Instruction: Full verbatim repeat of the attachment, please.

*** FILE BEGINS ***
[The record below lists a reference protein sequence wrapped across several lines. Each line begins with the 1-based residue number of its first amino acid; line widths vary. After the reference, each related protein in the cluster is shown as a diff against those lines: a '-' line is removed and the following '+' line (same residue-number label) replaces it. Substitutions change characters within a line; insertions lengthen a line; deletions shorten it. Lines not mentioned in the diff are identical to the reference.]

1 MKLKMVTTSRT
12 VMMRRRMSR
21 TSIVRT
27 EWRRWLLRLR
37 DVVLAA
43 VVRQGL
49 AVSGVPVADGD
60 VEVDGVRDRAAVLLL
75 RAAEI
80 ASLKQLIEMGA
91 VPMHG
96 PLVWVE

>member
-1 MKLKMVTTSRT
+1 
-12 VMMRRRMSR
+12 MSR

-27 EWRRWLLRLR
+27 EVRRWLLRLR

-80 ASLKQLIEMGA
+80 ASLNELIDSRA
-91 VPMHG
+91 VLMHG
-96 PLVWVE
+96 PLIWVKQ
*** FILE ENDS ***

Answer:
[The record below lists a reference protein sequence wrapped across several lines. Each line begins with the 1-based residue number of its first amino acid; line widths vary. After the reference, each related protein in the cluster is shown as a diff against those lines: a '-' line is removed and the following '+' line (same residue-number label) replaces it. Substitutions change characters within a line; insertions lengthen a line; deletions shorten it. Lines not mentioned in the diff are identical to the reference.]

1 MKLKMVTTSRT
12 VMMRRRMSR
21 TSIVRT
27 EWRRWLLRLR
37 DVVLAA
43 VVRQGL
49 AVSGVPVADGD
60 VEVDGVRDRAAVLLL
75 RAAEI
80 ASLKQLIEMGA
91 VPMHG
96 PLVWVE

>member
-1 MKLKMVTTSRT
+1 
-12 VMMRRRMSR
+12 MSR

-27 EWRRWLLRLR
+27 EVRRWLLRLR

-80 ASLKQLIEMGA
+80 ASLNELIDSRA
-91 VPMHG
+91 VLMHG
-96 PLVWVE
+96 PLIWVKQ